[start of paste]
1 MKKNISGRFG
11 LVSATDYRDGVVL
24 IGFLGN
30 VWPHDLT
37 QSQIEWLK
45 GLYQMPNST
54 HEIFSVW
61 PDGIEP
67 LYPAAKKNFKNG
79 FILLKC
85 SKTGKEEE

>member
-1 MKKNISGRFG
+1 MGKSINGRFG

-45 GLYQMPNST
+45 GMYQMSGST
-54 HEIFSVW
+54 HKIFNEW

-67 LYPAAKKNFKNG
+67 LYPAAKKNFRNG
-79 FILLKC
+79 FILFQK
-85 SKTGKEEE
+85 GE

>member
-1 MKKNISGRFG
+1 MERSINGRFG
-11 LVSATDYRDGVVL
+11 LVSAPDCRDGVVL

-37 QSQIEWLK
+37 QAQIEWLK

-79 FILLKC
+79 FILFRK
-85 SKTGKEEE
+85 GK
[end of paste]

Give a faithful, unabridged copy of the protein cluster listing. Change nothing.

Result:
1 MKKNISGRFG
11 LVSATDYRDGVVL
24 IGFLGN
30 VWPHDLT
37 QSQIEWLK
45 GLYQMPNST
54 HEIFSVW
61 PDGIEP
67 LYPAAKKNFKNG
79 FILLKC
85 SKTGKEEE

>member
-1 MKKNISGRFG
+1 MGKSINGRFG

-45 GLYQMPNST
+45 GMYQMSGST
-54 HEIFSVW
+54 HKIFNEW

-67 LYPAAKKNFKNG
+67 LYPAAKKNFRNG
-79 FILLKC
+79 FILFQK
-85 SKTGKEEE
+85 GE

>member
-1 MKKNISGRFG
+1 MERSINGRFG
-11 LVSATDYRDGVVL
+11 LVSAPDCRDGVVL

-37 QSQIEWLK
+37 QAQIEWLK

-79 FILLKC
+79 FILFRK
-85 SKTGKEEE
+85 GK